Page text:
DrugsGeneral anesthesiaSedation
MIDAZOLAM0.01–0.1 mg/kg0.1–0.4 mg/kg
DIAZEPAM0.04–0.2 mg/kg
PROPOFOL1–2.5 mg/kg
50–200 μg/kg/min
25–100 μg/kg/min
KETAMINE1 mg–2 mg/kg2.5–15 μg/kg/min
HYPNOMIDATE0.2–0.5 mg/kg
DEXMEDETOMIDINE1 μg/kg bolus dose (10 min) and 0.2–0.7 μg/kg/h infusion rate
ALFENTANYLBolus dose: 8–100 μg/kg
0.5–3 μg/kg/min
REMIFENTANILBolus dose: 1.0 μg/kg
0.5–20 μg/kg/min
FENTANYL2–50 μg/kg
ROCURONIUMIntubation dose: 0.6–1.2 mg/kg
The onset of action is dose-dependent 45–120 seconds, with a duration of action 30–90 minutes.
CIS-ATRACURIUMIntubation dose: 0.2 mg/kg (40 min–75 min)
SUCCINYLCHOLINEIntubation dose: 1.0 mg/kg (5 min–10 min)
  • The dose and rate of administration of drugs as well as their combined administration should be individualized and titrated to attain the desired result

Table 1.

The main anesthetic and analgesic drugs with the associated dosages used in TAVI procedures are presented for both methods (general anesthesia and sedation).


3. Complications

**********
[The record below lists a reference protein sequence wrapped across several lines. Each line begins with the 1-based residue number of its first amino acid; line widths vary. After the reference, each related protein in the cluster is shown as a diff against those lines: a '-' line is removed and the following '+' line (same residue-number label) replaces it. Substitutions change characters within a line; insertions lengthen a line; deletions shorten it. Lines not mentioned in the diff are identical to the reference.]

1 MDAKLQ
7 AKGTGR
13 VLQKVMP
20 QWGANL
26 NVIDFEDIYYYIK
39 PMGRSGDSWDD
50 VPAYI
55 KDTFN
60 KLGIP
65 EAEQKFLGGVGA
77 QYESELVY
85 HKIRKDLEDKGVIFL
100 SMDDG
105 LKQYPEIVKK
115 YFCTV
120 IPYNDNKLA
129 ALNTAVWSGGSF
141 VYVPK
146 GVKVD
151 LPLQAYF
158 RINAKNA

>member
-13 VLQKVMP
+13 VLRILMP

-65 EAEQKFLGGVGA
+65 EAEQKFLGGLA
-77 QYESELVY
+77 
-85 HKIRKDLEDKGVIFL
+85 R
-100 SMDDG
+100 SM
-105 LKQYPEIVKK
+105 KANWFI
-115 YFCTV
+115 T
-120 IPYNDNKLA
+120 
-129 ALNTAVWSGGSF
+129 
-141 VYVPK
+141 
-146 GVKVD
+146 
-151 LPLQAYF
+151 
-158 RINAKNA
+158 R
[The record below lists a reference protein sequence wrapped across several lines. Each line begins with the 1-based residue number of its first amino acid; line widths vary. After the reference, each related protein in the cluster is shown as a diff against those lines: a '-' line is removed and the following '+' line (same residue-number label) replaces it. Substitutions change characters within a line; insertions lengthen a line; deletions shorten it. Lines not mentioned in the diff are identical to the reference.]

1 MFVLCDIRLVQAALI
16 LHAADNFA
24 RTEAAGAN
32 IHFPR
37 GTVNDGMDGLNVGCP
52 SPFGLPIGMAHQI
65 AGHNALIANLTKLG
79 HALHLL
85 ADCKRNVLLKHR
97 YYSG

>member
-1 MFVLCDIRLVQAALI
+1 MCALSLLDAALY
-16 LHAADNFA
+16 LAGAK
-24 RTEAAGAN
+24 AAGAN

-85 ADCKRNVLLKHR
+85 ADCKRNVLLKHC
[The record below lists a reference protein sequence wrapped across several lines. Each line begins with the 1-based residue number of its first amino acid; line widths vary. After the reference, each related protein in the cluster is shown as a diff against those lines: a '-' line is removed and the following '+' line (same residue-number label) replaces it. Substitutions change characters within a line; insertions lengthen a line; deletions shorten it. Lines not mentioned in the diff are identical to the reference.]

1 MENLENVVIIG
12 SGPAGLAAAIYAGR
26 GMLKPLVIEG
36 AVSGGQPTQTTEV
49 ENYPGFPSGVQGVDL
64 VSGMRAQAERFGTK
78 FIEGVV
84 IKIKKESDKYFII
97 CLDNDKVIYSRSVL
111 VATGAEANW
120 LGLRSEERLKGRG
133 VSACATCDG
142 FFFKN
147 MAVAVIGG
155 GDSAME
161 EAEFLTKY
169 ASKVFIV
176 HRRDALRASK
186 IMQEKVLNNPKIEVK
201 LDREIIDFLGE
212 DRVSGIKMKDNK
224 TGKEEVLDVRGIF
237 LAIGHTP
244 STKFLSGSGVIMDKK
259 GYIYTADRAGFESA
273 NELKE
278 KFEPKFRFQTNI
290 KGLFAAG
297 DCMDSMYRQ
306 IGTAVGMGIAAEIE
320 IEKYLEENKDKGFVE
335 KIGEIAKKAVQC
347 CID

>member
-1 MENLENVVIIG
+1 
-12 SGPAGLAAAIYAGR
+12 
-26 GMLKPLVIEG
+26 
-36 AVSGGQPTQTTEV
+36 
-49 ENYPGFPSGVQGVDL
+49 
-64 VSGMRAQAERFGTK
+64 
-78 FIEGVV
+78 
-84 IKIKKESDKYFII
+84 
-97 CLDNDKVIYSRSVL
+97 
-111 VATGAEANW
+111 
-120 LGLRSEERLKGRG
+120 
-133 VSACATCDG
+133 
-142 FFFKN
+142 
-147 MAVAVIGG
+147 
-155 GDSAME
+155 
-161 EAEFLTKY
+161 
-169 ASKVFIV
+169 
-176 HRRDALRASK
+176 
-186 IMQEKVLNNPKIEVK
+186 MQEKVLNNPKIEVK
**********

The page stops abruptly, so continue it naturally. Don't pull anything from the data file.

Even though TAVI is a reliable alternative for high-risk patients, the associated complications are not negligible. On the contrary, the mortality rate is 8.1% for this category of patients [33]. During the procedure and after the completion, there is a high incidence of vascular complications, which reaches 17.3% for major complications and is correlated to increased 30-day mortality [34]. Other life-threatening complications include cardiac tamponade, aortic dissection, aortic rupture, malposition or migration of bioprosthesis, or heart rhythm disturbances, such as atrial fibrillation or complete atrioventricular block [35]. These complications require urgent surgical intervention, and the implementation of cardiopulmonary bypass (CPB) may be necessary. Moreover, CPB machine and cardiac surgeon must be standby for the treatment of such complications.